BVMM sponsored the evening at the Minneapolis Urban League, hosted by Robbins and activist Bill English and moderated by former Minneapolis Mayor Sharon Sayles Belton.
As of 2017, Minnesota’s unenviable track record made it the nation’s second-most unequal state (just after Wisconsin). An inRead study measured disparity gaps between Black and White residents in, amongst other areas, unemployment, income, education and homeownership.
“We also wanted to add visibility. There is not a strong awareness of people of color within this space.”
“Prison overcrowding is a vast issue in Minnesota,” according to Kellerlawoffices.com. “With many policymakers insistent on the need for stricter sentencing and no tolerance for multiple-offense inmates, state prisons are bursting at the seams [and] any space the releases make available is almost immediately occupied by new inmates.”
The fact-based script by Barbara Stepansky is adapted from the Time magazine article on the water crisis by Josh Sanburn, of course, national headline after headline long decrying the situation. Beyond that, this story is well told.
The Rondo Book Children’s Book Series is the result of a partnership between In Black Ink, Rondo Avenue Inc. and the Minnesota Humanities Center with funding from the Minnesota Historical Society.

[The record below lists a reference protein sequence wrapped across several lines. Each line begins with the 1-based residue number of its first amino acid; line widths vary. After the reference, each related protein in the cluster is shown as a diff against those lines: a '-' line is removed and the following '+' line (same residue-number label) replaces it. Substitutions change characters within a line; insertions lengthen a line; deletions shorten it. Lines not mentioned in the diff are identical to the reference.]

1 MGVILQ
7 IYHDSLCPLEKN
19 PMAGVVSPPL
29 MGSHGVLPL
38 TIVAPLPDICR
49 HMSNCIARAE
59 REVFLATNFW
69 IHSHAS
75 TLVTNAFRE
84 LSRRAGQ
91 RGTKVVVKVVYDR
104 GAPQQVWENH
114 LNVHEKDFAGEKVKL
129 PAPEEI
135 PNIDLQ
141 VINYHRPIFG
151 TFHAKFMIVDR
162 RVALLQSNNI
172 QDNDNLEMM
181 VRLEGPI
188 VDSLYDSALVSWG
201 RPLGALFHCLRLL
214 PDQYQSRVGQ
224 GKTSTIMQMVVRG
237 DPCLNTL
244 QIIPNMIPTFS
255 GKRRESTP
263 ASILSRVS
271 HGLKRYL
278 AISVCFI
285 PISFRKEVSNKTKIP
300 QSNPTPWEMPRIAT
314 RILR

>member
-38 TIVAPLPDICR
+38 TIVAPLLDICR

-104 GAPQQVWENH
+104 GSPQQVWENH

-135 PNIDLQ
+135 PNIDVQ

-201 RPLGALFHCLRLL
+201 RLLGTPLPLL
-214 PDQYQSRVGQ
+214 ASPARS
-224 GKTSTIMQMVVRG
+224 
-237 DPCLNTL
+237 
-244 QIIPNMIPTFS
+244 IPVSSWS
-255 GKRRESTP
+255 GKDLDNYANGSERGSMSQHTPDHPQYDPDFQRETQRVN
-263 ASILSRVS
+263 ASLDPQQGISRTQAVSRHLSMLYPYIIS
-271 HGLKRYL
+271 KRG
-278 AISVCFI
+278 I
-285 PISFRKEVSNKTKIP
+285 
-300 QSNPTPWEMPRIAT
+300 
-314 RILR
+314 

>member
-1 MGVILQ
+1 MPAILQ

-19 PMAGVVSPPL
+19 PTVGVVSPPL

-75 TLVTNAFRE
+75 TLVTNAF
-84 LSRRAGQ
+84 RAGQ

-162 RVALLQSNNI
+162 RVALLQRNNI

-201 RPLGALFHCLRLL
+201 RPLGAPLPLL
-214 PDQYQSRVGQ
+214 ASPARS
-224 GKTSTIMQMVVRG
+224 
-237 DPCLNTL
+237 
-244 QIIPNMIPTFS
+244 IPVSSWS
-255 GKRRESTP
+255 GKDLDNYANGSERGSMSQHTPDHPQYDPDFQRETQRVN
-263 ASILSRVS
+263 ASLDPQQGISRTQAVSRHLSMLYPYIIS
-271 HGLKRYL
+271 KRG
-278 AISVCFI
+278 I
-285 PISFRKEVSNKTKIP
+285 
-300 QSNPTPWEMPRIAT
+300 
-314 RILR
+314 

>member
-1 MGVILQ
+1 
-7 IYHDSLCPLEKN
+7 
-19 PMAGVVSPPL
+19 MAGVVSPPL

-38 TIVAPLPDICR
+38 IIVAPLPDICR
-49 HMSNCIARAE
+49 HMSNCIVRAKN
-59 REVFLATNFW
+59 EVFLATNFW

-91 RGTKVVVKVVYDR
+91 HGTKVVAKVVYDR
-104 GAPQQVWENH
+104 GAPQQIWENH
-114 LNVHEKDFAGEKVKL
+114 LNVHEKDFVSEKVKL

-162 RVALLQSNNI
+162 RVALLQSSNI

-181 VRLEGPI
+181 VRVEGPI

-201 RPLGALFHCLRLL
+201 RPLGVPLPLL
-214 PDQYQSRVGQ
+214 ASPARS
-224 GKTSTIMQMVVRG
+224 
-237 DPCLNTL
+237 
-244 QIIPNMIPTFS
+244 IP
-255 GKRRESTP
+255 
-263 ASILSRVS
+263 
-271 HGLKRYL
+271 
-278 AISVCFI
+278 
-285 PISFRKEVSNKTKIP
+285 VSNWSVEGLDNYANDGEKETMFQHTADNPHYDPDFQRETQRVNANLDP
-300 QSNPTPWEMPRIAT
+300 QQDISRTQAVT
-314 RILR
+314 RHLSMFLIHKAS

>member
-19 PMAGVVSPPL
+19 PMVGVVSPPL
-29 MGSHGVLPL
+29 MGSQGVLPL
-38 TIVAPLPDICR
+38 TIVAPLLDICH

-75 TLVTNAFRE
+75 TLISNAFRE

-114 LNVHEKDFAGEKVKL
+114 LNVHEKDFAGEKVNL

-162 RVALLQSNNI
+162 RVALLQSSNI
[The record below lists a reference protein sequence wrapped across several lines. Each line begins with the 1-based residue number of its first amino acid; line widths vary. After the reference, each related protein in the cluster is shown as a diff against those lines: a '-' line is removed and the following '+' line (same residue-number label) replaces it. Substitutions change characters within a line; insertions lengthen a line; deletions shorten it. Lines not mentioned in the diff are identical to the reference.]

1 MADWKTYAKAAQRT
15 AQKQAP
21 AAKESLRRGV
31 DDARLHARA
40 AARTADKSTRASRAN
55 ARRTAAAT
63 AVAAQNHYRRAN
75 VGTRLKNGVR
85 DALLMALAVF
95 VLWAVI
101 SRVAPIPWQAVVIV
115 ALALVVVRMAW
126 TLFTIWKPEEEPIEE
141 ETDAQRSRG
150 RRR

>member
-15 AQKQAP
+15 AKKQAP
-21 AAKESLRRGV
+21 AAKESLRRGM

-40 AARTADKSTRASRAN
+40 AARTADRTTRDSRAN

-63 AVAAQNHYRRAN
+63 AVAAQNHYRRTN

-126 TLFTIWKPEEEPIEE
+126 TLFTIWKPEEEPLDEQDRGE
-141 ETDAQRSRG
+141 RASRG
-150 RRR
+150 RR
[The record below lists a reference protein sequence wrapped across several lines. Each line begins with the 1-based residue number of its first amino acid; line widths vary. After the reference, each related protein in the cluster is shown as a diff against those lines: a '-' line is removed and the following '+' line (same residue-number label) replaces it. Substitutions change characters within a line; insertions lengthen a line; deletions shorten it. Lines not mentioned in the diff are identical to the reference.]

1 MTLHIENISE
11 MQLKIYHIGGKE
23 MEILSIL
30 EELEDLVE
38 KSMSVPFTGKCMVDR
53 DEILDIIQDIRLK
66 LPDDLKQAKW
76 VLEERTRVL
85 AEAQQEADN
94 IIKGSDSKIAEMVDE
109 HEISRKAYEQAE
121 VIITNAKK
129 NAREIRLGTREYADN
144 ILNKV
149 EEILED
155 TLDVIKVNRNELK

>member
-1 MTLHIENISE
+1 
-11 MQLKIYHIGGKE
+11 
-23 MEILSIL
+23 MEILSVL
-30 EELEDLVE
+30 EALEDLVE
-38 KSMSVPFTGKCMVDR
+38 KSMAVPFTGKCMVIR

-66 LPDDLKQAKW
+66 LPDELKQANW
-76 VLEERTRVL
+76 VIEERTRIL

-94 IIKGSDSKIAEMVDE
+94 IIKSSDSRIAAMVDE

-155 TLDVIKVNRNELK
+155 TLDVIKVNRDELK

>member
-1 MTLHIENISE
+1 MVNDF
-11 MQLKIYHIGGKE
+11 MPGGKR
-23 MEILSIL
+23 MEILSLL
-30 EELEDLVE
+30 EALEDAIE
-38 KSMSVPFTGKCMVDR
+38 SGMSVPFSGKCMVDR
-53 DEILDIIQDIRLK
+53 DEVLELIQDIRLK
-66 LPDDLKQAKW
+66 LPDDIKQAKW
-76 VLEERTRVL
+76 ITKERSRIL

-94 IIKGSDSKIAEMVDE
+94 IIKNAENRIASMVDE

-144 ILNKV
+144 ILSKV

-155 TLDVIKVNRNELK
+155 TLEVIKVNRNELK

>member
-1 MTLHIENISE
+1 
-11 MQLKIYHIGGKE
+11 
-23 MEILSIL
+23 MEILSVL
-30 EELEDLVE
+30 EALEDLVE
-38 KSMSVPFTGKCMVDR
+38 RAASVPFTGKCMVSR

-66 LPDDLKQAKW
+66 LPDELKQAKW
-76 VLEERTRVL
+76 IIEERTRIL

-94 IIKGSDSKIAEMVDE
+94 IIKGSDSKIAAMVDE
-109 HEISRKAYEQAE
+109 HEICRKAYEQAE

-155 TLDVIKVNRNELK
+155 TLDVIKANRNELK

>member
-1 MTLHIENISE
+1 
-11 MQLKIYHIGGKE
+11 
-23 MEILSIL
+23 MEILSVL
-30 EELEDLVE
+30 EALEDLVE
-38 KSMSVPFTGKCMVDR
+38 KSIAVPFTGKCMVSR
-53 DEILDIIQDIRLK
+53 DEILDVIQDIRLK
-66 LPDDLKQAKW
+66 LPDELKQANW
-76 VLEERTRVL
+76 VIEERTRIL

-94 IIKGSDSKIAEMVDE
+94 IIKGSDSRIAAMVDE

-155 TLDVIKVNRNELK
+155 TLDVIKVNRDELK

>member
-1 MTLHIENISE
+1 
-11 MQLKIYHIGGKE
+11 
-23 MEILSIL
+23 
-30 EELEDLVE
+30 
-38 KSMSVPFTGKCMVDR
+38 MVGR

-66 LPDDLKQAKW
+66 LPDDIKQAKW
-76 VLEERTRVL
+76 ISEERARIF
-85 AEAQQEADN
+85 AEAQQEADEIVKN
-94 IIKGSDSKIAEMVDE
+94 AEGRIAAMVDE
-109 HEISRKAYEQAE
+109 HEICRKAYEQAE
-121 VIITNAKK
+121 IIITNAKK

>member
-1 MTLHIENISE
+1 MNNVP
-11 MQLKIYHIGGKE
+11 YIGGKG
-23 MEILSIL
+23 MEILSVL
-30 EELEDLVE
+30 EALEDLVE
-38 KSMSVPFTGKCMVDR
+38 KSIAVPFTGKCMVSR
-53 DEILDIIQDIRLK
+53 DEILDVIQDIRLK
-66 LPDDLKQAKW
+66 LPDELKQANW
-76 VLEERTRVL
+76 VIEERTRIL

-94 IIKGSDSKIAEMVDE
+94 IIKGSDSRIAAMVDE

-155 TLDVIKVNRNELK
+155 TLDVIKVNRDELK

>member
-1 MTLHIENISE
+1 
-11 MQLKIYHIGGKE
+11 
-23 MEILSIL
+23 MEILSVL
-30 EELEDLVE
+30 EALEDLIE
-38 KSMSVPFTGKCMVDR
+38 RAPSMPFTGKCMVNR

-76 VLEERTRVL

Giving back isn’t just a figure of speech to Steele. Accordingly, when Dignity Center, an ecumenical outreach ministry of Hennepin Avenue United Methodist Church designed to help people in poverty, knocked on his door to raise funds, he couldn’t agree quickly enough.
Angela Conley made an impressive showing in the primaries. Of the 35,000 votes cast, just 1,146 ballots separated her and McLaughlin, with Conley seizing 42 percent.
The event comes after Rambo was robbed and pistol-whipped one evening in late July by five teens who flagged him down on University Avenue, ostensibly hitching a ride to the next light rail train station.
Indeed, the 2016 U.S. Census Bureau notes that a disproportionate number of Black children under 18 live in single-parent homes, usually with the mom. Over time, this disproportionate number has become a norm in community after community.